UPS Clerical Agreement 2016-11-04T11:46:40+00:00

UPS Clerical

On September the 21st/2011, UPS and the Teamsters Local Union 879 signed a Memorandum of Agreement for the clerical employees at the London, Brantford, Stoney Creek and St. Catharines centers. On April 13th, 2012 the UPS Stratford Clerical employees joined the 879 family. The agreement has full legal force from the date it was signed and will remain in force until July 31, 2015.

In Fall of 2015, the clerical employees will fall under the Master UPS/Teamsters collective agreement and all terms and conditions apply eg; overtime, vacations, holidays, grievance procedure, COLA…

Update: The Barrie Centre is now organized as the clerical staff has asked to join the Teamsters.

In future, if any of the Employer’s operations centers including international, across Canada, seek and obtain certification with the required support of 50% plus 1 of the clerical employees at the entire location for the bargaining unit, the Employer will not contest that the Canada Council of Teamsters shall become the bargaining agent for that operation center.

It is also agreed that the clerical employees covered by the bargaining unit as well as any future clerical employees who seek and obtain certification, shall be governed by the collective agreement entered into between the Employer and the Canada Council of Teamsters from August 1, 2015 until July 31, 2020.

Bargaining Unit Description;

“All operations employees of United Parcel Service Canada Limited employed as clerical employees, including, but not limited to, data entry clerks, document auditors, excluding operations management specialists, supervisors and those above the rank of supervisor.”

If you would like to get on board or need further information please contact;

Jim Killey

Membership Development Coordinator

Teamsters Local Union 879

Cell: (289) 260-1613

Toll free: 1-800-528-8879

jkilley@teamsters879.ca

(Reuters) – United Parcel Service, the world’s largest package delivery company, reported a quarterly profit that beat estimates and forecast record-high profits in 2011, sending its shares up nearly 3 percent on Tuesday in premarket trading.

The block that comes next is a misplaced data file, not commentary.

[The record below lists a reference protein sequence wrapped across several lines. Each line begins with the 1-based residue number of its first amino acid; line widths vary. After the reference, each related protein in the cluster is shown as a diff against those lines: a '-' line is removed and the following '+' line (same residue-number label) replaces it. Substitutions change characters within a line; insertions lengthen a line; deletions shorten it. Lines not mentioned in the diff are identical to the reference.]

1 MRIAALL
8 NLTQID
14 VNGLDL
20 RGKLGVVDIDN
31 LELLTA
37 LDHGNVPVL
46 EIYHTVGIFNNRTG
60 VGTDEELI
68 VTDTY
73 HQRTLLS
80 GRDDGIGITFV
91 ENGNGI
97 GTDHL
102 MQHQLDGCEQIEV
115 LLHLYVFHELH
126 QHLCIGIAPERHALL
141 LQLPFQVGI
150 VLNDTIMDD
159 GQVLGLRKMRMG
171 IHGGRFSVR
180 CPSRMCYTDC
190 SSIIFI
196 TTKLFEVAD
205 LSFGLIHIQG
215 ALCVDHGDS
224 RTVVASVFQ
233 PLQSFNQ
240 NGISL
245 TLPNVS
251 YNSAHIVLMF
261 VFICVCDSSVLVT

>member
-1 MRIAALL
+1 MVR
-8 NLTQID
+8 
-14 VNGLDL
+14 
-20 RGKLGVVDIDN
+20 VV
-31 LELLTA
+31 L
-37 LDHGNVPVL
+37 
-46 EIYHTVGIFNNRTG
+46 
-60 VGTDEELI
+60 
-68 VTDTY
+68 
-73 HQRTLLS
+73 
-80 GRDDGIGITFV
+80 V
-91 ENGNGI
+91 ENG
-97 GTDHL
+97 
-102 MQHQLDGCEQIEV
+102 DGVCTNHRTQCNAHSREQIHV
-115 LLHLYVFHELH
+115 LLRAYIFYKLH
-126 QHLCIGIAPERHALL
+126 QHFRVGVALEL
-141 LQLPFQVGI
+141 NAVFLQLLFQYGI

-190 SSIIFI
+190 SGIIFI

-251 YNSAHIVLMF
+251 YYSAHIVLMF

In a tough economy, UPS is making big bucks. The company recently reported that they made $5.8 billion in profits last year. UPS rewarded CEO Scott Davis with a 72 percent pay increase. Davis now makes $11.7 million a year. His salary has quadrupled since 2007.

“In less than two years from the recession, they already think they can exceed peak earnings,” said BB&T analyst Kevin Sterling.

The economic bellwether’s fourth-quarter adjusted operating profit rose to $1.08 per share, up 44 percent from a year ago and topping the $1.05 per share expected by analysts, according to Thomson Reuters I/B/E/S.
“This is a combination of strong volumes, which are clearly a good indication for the U.S. and even the global economy, but also tells me that UPS is really getting pricing and all that pricing leverage is flowing through to the bottom line,” he said.

The 3 cent-per-share difference largely reflected a gain from the sale of a logistics unit.
Revenue rose to $13.42 billion from $12.38 billion.
UPS handles 6 percent of the U.S. GDP and 2 percent of global GDP in its trucks and planes, the company said, so its shipment trends give a tangible picture of consumer demand.

The company revised its 2011 profit forecast upward to a range of $4.12 to $4.35 a share, up 16 percent to 22 percent from its 2010 adjusted results, which would surpass its prior peak earnings set in 2007.

UPS’s shares have gained about 20 percent in the past year. That tops the rise of 14.4 percent for FedEx Corp, the second- largest package delivery company, but lags the 27 percent gain in the Dow Jones Transportation Average.
FedEx Corp shares rose nearly 2 percent in premarket trading. FedEx in December also raised its fiscal full-year outlook on record holiday shipments, business in Asia and growth from emerging markets.

*The clerical staff workers at UPS are proud to work for a successful company. They are also proud of the work they do that makes the company’s profits possible. In return, they expect management to treat them with respect, dignity and to respect the rights for them to join the Union of their choice.